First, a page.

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Text-processing for grown-ups! even if many an apparent grown-up turned very sulky when asked to use it. It ran only on mainframes, it insisted on structure, input was through a line-editor, there wasn't really a preview mode... and I took to it like a duck to water.

Who is responsible

BookMaster was a venerable product from none other than IBM. To my certain knowledge – I have the mental scars to prove it – it ran under VM and under MVS/TSO. Persistent rumour and cryptic references in newsgroups suggest there was at least briefly a PC version that included the longed-for preview mode. I never saw it when I was still using the real thing, and since then development work on BookMaster for any platform has probably ceased. Worse yet, the name has been hijacked.

Congratulations, en passant, to the documentation team. They did an excellent job of explaining the whole system, clearly sympathise with their users, and hid some much more subtle jokes than the agapanthus and the gopher in the 700+ sober pages of the Users Guide. One of my few major regrets is that I didn't half-inch a copy while I had the chance.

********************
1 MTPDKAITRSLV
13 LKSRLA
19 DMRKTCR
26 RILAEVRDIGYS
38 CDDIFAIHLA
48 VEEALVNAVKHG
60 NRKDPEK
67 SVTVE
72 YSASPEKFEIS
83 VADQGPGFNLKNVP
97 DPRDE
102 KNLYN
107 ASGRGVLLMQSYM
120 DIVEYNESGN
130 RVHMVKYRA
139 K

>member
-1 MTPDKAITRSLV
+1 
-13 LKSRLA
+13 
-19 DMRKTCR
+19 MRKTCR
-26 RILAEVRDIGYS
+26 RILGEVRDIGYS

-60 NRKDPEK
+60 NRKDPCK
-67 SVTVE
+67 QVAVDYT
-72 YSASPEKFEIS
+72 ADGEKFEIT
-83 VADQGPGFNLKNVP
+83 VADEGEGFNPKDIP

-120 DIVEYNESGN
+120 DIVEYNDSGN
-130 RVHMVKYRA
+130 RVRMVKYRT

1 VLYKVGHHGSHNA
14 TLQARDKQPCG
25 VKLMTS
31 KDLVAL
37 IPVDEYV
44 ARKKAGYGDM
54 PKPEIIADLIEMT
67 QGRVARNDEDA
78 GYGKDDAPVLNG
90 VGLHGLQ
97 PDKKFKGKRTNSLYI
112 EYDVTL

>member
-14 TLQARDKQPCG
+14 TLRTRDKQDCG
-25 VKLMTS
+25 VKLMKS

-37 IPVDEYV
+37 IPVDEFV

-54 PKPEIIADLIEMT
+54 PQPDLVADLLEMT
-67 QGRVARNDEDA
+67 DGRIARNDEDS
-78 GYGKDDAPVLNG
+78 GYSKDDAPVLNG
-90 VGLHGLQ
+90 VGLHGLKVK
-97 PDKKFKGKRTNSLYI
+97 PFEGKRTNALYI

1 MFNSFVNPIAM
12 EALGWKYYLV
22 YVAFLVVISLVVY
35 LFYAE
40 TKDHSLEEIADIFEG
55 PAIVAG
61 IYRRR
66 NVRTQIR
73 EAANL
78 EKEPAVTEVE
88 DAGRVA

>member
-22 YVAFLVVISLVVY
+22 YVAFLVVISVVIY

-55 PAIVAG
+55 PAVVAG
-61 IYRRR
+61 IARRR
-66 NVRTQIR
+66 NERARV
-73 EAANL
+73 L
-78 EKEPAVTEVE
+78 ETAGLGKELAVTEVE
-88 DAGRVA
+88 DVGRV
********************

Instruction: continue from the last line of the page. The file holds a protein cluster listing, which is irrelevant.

What they came up with

BookMaster is a structured markup language, and thus demonstrates an approach to text-processing the complete opposite of WYSIWYG: what you see bears rather little resemblance to what you might get, and there's no way those initials are ever going to roll off the tongue as easily as whizzy-wig. Both in-depth familiarity and a leap of faith are required to imagine what something like BookMaster table tagging is going to produce.

What I think

Subversive suggestions starting with But ...

... in the last few years, people have knowingly exposed themselves to tagging and mark-up. HTML source is just another markup language, though sloppier (alternatively, 'more forgiving') in many ways than BookMaster, and a lot of people rolled up their sleeves and started writing their HTML files by hand before WYSIWYG editors became available.

... XML is making steady progress despite its rigorous insistence on correctness, and with professional tools such as XML Spy available it is both harder to make mistakes and easier to correct them than it was with BookMaster. Oh, the hours I spent watching four passes' worth of run-time messages scroll past, only to hit the dreaded "RC=8 - No output produced" at the end of it all.

... many innocent people have been exposed to tagging and mark-up without realising it. I am firmly convinced that WordPerfect is at heart a markup language, though one which gained the fanatical devotion of millions (or at least wore down their resistance) by hiding its tagged heart under a WYSIWYG waistcoat. Think about it, all of you out there who've ever activated the Reveal Codes option.

What I used to dream about

What I have since discovered


Amazing. Very close to all I'd ever wanted. Quibbles? Hardly any, though I'd still like better grep. Tagging? Yes, if you insist – and in fact, the two text-based formats .mif and .mml come in very handy for specific tasks. Support? Excellent, thanks to a knowledgeable forum and a good friend who's an ACE.

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